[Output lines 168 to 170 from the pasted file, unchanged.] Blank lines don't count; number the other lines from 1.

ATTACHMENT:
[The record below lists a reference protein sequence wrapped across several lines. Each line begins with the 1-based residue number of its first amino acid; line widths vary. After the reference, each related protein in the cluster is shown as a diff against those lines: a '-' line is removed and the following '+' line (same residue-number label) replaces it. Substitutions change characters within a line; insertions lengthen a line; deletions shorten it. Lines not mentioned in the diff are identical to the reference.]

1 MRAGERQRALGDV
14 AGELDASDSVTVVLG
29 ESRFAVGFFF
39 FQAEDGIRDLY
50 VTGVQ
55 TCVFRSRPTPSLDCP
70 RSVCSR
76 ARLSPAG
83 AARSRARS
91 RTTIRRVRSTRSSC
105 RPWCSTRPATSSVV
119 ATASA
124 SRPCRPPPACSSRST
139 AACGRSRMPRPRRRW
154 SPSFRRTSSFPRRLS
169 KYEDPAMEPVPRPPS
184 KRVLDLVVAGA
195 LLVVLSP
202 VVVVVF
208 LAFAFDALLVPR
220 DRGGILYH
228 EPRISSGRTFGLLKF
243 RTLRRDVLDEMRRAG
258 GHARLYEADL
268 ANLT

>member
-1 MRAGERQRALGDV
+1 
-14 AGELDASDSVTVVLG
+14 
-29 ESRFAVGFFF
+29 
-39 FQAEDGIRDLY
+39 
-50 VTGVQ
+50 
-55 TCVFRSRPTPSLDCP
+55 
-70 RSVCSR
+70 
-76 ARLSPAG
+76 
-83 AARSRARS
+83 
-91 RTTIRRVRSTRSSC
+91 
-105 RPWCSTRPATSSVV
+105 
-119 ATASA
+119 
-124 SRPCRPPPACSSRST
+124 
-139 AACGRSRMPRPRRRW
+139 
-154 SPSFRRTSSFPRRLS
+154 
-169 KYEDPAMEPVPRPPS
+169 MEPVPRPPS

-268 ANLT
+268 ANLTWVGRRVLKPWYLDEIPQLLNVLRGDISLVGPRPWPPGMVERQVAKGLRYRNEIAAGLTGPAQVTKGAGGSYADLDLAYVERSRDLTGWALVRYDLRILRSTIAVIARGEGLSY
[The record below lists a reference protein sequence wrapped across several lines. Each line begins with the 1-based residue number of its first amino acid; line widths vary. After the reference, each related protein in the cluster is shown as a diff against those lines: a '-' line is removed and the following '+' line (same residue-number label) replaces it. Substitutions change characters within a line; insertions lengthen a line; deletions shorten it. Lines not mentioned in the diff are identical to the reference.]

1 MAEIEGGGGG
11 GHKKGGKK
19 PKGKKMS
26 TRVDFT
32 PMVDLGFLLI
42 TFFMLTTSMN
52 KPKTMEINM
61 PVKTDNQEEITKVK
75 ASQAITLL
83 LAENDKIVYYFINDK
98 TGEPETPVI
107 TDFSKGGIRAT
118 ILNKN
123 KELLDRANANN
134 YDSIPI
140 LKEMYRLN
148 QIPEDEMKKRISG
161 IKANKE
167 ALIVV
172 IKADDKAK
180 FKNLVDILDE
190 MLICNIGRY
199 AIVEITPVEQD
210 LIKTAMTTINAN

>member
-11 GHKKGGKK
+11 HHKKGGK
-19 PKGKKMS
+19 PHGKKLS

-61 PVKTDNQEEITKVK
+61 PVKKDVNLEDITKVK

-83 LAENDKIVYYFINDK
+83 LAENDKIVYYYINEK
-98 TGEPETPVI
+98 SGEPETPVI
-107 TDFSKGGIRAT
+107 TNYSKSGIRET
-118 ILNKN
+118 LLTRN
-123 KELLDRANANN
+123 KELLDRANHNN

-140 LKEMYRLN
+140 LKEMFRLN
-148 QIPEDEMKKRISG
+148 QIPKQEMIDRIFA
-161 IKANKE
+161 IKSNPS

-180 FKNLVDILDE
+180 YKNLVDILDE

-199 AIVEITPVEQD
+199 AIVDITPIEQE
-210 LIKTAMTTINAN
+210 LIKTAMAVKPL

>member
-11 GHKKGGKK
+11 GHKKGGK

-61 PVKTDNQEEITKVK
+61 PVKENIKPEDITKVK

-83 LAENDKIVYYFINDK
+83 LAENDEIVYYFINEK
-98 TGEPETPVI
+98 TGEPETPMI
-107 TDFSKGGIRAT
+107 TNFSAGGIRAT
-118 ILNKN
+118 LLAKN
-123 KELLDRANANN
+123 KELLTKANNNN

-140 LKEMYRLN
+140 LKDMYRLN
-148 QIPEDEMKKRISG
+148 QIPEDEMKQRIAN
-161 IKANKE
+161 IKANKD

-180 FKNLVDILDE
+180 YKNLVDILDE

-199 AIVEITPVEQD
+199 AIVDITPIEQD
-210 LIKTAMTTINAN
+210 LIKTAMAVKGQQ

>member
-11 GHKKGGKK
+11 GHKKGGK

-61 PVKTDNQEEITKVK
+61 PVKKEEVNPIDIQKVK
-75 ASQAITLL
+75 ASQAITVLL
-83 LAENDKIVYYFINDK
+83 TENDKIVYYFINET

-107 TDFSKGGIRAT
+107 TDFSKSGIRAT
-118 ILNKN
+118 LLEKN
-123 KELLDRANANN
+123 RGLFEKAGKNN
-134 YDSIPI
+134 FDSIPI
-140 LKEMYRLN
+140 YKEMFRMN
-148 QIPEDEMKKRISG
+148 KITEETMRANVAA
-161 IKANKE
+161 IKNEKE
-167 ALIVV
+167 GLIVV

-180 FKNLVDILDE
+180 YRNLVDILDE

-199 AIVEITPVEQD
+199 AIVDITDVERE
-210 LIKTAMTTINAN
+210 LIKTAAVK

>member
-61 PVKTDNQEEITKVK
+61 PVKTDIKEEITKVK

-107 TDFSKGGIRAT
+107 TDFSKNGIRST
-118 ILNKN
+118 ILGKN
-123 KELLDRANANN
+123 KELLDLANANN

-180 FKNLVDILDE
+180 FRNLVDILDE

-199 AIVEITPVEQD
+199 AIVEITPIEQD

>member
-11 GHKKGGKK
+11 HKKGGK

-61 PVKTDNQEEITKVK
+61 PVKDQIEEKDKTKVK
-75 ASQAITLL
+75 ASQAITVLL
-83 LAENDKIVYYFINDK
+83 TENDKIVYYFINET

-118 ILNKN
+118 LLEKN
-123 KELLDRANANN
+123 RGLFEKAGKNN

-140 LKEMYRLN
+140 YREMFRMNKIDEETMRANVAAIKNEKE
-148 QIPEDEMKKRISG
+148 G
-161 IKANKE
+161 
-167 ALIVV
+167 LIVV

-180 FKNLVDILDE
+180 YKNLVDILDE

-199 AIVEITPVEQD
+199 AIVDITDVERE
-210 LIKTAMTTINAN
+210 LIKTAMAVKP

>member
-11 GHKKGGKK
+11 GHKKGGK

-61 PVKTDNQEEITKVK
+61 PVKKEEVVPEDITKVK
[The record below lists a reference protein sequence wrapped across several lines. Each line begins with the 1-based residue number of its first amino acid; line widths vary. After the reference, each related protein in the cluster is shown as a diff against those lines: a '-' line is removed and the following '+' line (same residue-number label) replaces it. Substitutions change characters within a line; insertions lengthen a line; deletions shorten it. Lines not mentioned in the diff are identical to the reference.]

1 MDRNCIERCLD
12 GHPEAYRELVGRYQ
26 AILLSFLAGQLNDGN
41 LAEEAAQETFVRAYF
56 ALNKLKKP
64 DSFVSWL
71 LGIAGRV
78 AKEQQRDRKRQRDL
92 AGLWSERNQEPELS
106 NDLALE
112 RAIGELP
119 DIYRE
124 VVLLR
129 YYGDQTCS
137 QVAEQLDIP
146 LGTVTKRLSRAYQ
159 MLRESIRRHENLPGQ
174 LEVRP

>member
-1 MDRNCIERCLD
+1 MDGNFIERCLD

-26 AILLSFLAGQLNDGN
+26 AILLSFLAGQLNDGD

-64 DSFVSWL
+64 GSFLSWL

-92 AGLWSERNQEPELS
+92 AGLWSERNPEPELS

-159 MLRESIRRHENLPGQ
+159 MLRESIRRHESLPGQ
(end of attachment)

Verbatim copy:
-180 FKNLVDILDE
+180 YRNLVDILDE

-199 AIVEITPVEQD